However providing our “Super-Concierge” service is hard graft. We can’t rely on third-party reviews and pretty photos to enhance our list of recommended restaurants. We have to get out there, literally get our snouts in the trough, ignore the perils of piling on the pounds. After all our credibility is at stake! And sometimes it is disheartening. The BA food scene is developing incredibly quickly, but is still too frequently hit and miss. Sometimes I become despondent, lock myself in the kitchen and just cook what I know I like, for maybe a week. However, having had a few good experiences recently after integrating with a voracious group of foodies on Facebook, we were once again inspired and have put in some Serious Eating, obviously “on behalf of our future clients”, sampling the (relatively) new and venturing out to check quality at a couple of the more established.

CEVICHEDoes Buenos Aires really need another Peruvian fusion restaurant? They seem to be popping up like moles on a croquet lawn. We took advantage of the fixed-menu offer during Buenos Aires Food Week to try Olaya, one of the most recent, and then returned last week to confirm initial impressions (yes we are conscientious). It seems the answer is yes, if the restaurant in question leans firmly towards its Peruvian roots. The BAFW menu was plainly Peru. We couldn’t not try the classic Ceviche with its attendant Leche de Tigre. It was probably the best I’ve had in BA. Fresh and zingy, unusually spicy for here, delicious leche, and very ample. Having been offered an amuse bouche of 3 tasty and well made Nigris we could have (should have) moved straight onto dessert (also good) but we didn’t. We deviated by way of an unnecessary and not very interesting main course. La Doctora, who spent seven years in Lima, said it was authentic. That didn’t mean I wanted to eat it.

Tiradito

But the ceviche ensured I wanted to return and so I did. I won’t bore you with the details of each dish, the moral of the story is just stick with the generously proportioned starters, sushi, ceviches and tiraditos. We tried four which were all delicious, washed down with good pisco sours (the Peruvian pisco, not the Chilean impostor) and again one much duller main course (which was by then unnecessary). These guys definitely excel at the fiddly stuff, the quirky blends of textures and flavours, the amplification of the freshness of high quality fish. If I want a stir fry I’ll lock myself back in the kitchen and do it myself but you won’t find me imitating the complexities of the plate below. After all, there is a point to going out.

TACUNIGIRI

Other than that, the place has onda, light and airy, you can see the chefs working and the service is great. Although not the bargain option, I’ll be going back. And by the way, this is an efficient market. Chira opened at the about the same time as Olaya, serving Peruvian Fusion in a too-cool looking locale, with a too expensive menu and the feeling you would be face checked on the door. A five minute walk from Olaya, we never went in. It didn’t look welcoming. Or fun. It appears to have already gone belly up. Another expensive RIP in BA’s restaurant scene.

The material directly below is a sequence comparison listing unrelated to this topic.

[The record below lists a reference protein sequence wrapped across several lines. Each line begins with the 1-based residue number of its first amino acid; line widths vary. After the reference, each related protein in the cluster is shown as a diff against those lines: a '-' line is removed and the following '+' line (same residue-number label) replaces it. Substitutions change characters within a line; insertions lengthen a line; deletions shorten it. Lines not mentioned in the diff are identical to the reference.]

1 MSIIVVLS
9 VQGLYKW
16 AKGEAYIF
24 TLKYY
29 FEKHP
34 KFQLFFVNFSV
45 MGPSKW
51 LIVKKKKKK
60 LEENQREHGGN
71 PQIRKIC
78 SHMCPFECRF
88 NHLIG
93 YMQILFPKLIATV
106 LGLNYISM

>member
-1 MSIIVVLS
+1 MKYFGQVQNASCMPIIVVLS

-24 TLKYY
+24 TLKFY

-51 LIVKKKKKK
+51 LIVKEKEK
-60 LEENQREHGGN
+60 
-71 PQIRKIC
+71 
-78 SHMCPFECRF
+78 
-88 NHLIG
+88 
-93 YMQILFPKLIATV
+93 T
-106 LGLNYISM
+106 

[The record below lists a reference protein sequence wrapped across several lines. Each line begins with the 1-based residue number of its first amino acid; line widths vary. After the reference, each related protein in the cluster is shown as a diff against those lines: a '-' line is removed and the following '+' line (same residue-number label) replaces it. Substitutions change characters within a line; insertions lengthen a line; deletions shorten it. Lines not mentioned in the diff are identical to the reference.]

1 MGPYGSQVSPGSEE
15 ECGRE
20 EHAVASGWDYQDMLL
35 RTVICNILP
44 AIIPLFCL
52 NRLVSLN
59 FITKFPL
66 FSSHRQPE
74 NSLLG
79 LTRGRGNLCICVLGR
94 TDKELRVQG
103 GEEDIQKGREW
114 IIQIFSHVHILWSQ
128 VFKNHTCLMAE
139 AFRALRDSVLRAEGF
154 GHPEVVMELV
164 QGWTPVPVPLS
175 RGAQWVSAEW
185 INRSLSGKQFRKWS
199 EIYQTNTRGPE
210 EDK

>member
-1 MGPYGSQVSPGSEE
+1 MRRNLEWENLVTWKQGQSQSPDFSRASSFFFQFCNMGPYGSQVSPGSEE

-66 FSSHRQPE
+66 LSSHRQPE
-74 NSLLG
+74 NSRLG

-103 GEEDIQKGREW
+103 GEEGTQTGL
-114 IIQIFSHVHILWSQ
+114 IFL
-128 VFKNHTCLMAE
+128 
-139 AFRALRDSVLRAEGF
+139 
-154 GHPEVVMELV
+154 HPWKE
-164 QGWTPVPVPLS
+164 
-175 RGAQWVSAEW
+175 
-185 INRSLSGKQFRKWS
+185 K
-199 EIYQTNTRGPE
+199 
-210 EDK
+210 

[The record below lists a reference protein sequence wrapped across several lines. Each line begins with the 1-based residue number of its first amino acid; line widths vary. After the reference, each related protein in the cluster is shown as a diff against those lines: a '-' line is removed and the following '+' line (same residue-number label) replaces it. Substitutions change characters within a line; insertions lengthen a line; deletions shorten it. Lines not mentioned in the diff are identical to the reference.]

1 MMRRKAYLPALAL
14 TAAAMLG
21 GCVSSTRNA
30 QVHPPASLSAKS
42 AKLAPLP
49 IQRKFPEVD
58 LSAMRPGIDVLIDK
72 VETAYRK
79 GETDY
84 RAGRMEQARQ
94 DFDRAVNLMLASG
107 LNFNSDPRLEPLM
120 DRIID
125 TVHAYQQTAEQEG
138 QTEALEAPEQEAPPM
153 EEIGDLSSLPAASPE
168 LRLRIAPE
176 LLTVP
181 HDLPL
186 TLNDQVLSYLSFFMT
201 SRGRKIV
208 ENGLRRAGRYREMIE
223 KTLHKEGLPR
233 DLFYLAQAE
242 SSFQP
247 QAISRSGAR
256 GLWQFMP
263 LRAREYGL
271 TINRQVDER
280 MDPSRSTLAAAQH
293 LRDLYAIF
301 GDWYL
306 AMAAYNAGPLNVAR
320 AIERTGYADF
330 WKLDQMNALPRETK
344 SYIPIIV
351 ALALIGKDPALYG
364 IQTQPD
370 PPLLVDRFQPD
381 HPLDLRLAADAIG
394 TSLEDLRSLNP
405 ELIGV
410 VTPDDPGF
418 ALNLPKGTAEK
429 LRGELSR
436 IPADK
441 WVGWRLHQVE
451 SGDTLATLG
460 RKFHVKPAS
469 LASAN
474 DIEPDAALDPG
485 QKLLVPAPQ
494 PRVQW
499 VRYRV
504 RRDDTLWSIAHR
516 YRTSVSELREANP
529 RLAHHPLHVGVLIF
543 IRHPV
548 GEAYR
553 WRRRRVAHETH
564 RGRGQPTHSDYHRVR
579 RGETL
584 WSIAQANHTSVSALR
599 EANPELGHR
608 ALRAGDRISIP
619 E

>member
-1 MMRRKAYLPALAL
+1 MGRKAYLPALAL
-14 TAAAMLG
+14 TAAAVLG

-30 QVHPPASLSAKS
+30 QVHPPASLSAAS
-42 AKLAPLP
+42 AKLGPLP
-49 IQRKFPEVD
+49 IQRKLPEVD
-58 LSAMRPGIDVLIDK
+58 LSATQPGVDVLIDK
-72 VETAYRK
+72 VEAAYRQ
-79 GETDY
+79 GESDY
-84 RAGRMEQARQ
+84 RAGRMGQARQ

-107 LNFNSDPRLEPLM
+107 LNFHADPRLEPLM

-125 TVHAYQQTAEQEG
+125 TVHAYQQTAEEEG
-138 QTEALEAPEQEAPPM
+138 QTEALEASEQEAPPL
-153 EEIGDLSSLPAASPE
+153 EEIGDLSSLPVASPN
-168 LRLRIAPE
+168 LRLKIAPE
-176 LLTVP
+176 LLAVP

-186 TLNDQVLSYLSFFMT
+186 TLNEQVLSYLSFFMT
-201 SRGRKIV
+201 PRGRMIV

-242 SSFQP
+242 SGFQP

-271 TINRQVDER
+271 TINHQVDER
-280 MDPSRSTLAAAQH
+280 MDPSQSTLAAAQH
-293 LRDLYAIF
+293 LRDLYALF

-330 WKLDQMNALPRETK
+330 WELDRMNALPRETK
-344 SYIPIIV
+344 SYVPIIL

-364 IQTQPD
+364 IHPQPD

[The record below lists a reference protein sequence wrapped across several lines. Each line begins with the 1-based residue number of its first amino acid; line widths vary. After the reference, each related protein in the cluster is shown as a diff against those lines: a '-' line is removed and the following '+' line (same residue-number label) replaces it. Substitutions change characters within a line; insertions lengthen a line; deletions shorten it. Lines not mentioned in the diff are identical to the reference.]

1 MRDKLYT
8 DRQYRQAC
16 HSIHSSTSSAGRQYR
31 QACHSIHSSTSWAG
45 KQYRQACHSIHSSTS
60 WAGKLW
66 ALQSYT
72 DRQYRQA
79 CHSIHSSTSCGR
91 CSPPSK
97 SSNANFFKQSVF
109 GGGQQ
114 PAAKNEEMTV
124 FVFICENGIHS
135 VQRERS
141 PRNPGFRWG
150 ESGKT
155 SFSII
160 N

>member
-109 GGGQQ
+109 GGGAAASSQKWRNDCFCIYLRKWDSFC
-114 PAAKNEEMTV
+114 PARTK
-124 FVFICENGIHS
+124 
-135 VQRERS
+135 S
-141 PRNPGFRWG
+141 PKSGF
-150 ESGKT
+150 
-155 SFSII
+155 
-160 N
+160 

(By way of an aside, if you’ve noticed that my food photography has dramatically improved i’ll let you into my new strategy. If you like the place and are going to write about it nicely, just ask them to send you their pro photos over. It saves all the fiddling around and looking like a bloody train spotter. You are probably an eater not an artist. Stick to what you know you can do well! Of course if you don’t like the place and are going to write nasty things, it’s obligatory to use your turn of the century blackberry to ensure the food images come out even grimier than your review.)

Also relatively new though with enough history to have overcome any teething problems, is Fukuro Noodle Bar, an altogether braver proposition. Genuine homemade Ramen noodle soup that you eat sitting at a bar. Possibly the smallest menu in the world, 5 items including pudding and not a table in sight. Do they really think this is going to work in BA? They insist it will and it appears they are right though it took me several cups of their very acceptable warm sake to get over the shock. I think it works. Both the dumplings and the steamed buns (the sum total of the starters on offer) are excellent. The sort of thing you could eat all day, given an endless supply of sake. The two soups (porky or veggie) high quality and brightly flavoured, the former possibly lacking a bit of gelatinous depth (I had the suspicion it was a tad too healthy tasting). Good noodles and add-ins. Not designed for a romantic night out but for a more rapid meal, definitely a solid and more unusual choice. And they do have hot sauce to liven up the broth.

The two restaurants above fall into the category of stuff I like to eat but don’t know how to make. I can’t see myself mucking around with the technicalities of sushi, the preparation of the myriad of ingredients that need to be ready and added in precise quantities to add to the flavour blend or indeed being confident in accessing the best quality of fresh fish. And while I suspect I could make a more than acceptable porky soup (maybe I’ll take my own next time, strong deep and gelatinous, and pay corkage?), I have no desire to dedicate myself to the intricacies of noodle making.

The next two fall into the category of stuff I like to eat that is time consuming enough and susceptible enough to the chef’s personal touch that I thoroughly appreciate someone else making it (and sourcing the ingredients) and gladly pay for the convenience of being presented with a menu on which there are lots of things that appeal which I can eat immediately.

Social Paraiso, from outside looks like the kind of restaurant I would set up if I ever decided to take the plunge. Smart enough to know you are in a restaurant, unpretentious enough to feel relaxed and not worry about how you are dressed. One assumes, correctly, that this is about food and not fanfare. Its menu seems to rotate with adequate frequency and seasonality and always has a variety of options I want to try. And this I knew just from walking past. Until a few of days ago I had never been in, for some reason whenever it occurred to me to go I could never remember where it was, got distracted, remembered somewhere else I wanted to experience and filed it into the “another day” category. So I’m glad I finally went.